The angel investor weighs in on what makes a great pitch and how to access Vancouver’s untapped source of funding for early-stage businesses
When Thealzel Lee sizes up young companies, she looks for patterns, so her scientific training—a B.Sc. in microbiology from the University of Alberta—comes in handy. Lee is co-manager of Vantec Angel Network Inc., which vets entrepreneurs looking for cash and advice and introduces them to individual and group investors. She’s also founder, director and CEO of E-Fund, a $2-million Vancouver-based angel investment vehicle that has bought stakes in 15 B.C. companies since its 2011 inception. Members of the fund with domain expertise form teams to screen and research ventures in life sciences, cleantech, and information and communications technology, selecting a few to support and advise.
Early in her career, Lee worked on policy for the now-defunct Science Council of Canada and in product marketing for a biotech firm. While raising her children in Ontario, she owned a franchise of a children’s clothing store; in the early 1990s, she joined the United Nations as head of refugee operations for the World Food Programme in Malawi. After moving to Vancouver in 1994, Lee evaluated tech companies for Canadian Imperial Bank of Commerce as an investment banker. But she was drawn to startups and the emerging angel investor community. “It’s the energy and passion of the entrepreneur,” Lee says. “They are going to change the world.”
Source: 2016 Report on Angel Investing Activity in Canada, National Angel Capital OrganizationWhere does your first name come from?
My family are Taishan speakers, from the region of southern China where the British Empire recruited railway workers. My great-grandfather was the first one to come across to work. My parents met and married in Saskatchewan, and to pay homage to that ancestral lineage, they gave my siblings and me Chinese names. They did their best to put the Roman alphabet against Chinese characters. What does it mean? Small and young. So I was destined to work with small, young enterprises.
You left a doctorate in biochemistry to earn an MBA at Western University’s Ivey School of Business. What drew you to business?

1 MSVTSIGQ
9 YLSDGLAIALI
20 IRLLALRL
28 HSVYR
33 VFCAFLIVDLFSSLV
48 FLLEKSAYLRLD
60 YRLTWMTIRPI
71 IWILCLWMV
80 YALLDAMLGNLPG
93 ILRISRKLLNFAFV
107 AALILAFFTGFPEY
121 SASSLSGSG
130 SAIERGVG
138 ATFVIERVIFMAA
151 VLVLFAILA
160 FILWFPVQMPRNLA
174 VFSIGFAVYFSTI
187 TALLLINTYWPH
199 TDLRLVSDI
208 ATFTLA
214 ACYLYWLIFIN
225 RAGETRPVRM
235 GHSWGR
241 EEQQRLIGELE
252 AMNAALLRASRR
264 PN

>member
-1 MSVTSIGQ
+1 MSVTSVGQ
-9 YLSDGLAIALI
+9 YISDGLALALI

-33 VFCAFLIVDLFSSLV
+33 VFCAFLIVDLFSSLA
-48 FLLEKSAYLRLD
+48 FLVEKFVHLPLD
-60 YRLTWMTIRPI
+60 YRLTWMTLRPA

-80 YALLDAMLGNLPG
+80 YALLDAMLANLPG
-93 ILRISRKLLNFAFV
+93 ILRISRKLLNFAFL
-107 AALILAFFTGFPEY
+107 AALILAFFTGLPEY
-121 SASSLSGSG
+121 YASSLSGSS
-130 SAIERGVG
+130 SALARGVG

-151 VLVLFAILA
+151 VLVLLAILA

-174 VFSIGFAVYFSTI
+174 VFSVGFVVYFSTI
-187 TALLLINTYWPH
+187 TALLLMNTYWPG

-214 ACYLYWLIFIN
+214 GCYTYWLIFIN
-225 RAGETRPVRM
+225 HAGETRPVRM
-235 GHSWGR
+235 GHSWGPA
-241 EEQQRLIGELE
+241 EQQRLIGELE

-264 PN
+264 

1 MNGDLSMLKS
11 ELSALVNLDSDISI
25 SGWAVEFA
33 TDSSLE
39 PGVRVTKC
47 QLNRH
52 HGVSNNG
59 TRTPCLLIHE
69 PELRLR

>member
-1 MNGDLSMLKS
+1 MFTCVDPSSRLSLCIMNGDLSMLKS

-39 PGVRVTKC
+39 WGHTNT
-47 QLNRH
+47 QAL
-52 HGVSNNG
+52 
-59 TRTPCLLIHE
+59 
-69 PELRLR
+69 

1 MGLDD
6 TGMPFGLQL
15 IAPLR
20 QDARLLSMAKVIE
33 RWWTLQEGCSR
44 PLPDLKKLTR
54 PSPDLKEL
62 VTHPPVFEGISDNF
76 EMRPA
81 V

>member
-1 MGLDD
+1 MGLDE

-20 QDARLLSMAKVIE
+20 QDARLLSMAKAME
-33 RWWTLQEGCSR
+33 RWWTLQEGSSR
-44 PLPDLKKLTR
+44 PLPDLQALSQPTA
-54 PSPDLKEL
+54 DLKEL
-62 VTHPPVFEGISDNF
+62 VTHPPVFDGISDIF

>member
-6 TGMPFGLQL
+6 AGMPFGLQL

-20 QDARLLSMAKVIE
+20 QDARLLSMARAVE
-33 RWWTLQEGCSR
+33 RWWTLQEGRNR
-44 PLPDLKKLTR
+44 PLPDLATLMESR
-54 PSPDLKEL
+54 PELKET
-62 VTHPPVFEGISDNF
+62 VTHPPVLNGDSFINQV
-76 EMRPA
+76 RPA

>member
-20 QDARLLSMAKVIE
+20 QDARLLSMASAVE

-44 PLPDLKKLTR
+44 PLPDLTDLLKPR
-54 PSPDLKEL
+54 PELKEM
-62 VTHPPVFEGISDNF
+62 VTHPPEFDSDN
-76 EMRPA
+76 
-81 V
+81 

In business, I see the movement of capital enabling all these different ideas to take root and benefit society. The stuff that I was working on in the lab, I only now see entering the commercial realm. If I had stayed in academia, I would not be in the position I am now, to help it come to fruition. Not just my little building block, but everybody else’s.
What is angel investing?
First let me define venture investing. It is professional managers that take money from institutions, as well as from high-net-worth individuals, and they pool that money, and those managers are responsible for investing in ventures. Angel investing is individuals. So angel funds are much smaller because it’s our own personal money. It might be investments of hundreds of thousands or more likely tens of thousands of dollars into a company. With that size of investment, the companies tend to be early-stage.
What do you look for in a pitch?
At the angel stage, I’m looking for product/market fit. They’ve got a solution that can solve a real problem that a customer will pay for. Then they have to have a strategy, and that means the leadership team—not just the two guys in the garage, but who do they have in their inner circle advising them? Then we look at the infrastructure to support that. If their business model, according to their strategy, requires a call centre in Bangalore, do they actually have a call centre in Bangalore?
What about cash flow?
It depends. You talk about a drug development company, cash flow doesn’t even enter their business model, which is to develop their drug program to a point where it’s de-risked enough for Big Pharma to say, “I like that, and I’m going to buy the program,” and it’s usually hundreds of millions of dollars to buy it. Then all the way to SaaS [software as a service] companies, where they do have revenue and they get that pretty quickly. So it has nothing to do with revenue; it has more to do with the stage of the company and what strategy they’re using to sell their widget.
Is there anything unique about investors in Vancouver?
We have a lot of foreign money coming in. It represents an untapped source of investors in our ecosystem. So that’s one of the goals of Vantec, to attract different investors from different parts. We’re trying to get them more integrated into our economy, in which case they get more integrated into our culture. When you have segregated communities, whether they’re self-segregated or, in the bad old days, imposed by external forces like the government, it’s not healthy for economic growth. Once women got the vote, suddenly the economy bloomed.
How are you reaching out?
The easiest route is through entrepreneurs. A lot of these entrepreneurs are non-Canadians. Of course their first inner circle of investors are their immediate family and friends. And some of them might say, “This is really interesting, your software app. Are there any other people like you?” Well, come on down to Vantec.
Women are underrepresented as entrepreneurs. Do you see that changing?
Yes. I see more confidence in women. It’s a two-way street. Yes, there is systemic discrimination against people that are not white dudes. But I regularly go to undergrad courses, and I say, “I need volunteers to help me manage the Vantec meeting.” Who shows up to help? Young men. I pitched to a 50-50 crowd. You’ve got to show up.